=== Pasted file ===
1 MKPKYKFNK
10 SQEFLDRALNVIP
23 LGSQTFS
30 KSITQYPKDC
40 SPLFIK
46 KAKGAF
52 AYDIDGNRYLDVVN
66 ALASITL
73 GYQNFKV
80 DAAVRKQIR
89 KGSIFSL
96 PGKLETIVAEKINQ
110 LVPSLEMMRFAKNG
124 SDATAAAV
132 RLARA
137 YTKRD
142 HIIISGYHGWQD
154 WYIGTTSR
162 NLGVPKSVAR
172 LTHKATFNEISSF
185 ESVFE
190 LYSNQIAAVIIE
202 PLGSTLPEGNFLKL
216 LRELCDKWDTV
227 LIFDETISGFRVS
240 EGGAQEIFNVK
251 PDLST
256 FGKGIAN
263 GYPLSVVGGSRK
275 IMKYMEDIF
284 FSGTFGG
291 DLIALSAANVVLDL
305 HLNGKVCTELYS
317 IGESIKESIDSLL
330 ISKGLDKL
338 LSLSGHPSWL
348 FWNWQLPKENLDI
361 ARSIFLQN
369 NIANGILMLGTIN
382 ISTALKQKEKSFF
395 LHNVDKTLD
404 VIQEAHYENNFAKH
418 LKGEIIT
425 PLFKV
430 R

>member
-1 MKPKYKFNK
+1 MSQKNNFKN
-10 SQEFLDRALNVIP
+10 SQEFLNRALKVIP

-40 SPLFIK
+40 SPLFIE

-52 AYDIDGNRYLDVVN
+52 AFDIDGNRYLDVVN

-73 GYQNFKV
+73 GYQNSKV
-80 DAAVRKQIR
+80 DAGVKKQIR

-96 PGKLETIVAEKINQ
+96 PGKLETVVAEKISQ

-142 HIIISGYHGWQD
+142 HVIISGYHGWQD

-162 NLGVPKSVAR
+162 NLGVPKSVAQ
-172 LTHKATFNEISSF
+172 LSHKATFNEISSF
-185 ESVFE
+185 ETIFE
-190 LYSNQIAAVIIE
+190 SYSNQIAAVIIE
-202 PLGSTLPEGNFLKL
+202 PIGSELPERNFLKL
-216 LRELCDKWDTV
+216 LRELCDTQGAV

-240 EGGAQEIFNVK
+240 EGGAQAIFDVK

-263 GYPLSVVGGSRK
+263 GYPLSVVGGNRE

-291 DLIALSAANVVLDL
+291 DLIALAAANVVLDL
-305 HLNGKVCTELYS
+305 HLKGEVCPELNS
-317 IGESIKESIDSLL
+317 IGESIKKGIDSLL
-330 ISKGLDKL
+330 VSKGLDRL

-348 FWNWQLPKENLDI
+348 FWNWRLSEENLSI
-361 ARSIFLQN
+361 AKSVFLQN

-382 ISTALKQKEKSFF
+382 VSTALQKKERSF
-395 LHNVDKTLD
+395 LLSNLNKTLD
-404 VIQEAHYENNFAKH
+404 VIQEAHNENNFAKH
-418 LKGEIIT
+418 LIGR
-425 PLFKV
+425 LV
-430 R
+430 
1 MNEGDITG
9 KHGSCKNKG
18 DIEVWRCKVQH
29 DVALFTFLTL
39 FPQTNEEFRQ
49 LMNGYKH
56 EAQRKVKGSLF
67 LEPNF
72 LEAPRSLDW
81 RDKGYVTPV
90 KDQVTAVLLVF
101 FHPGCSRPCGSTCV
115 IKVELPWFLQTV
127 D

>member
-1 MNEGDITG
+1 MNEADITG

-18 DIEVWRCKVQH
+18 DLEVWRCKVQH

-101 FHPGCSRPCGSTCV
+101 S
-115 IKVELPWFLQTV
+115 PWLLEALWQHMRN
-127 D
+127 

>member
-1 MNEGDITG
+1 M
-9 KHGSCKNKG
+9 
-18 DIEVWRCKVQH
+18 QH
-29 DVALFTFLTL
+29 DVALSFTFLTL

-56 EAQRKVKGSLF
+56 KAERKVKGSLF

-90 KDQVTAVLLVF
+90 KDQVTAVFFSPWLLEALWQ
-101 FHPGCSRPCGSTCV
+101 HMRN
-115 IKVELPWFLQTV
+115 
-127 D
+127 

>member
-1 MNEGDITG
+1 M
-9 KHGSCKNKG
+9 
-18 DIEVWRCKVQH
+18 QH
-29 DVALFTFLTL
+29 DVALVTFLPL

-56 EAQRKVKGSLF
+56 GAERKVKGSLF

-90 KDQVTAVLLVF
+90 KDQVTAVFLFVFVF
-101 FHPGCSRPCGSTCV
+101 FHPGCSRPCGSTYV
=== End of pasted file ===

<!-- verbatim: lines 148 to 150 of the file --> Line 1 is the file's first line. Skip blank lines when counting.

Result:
-1 MNEGDITG
+1 M
-9 KHGSCKNKG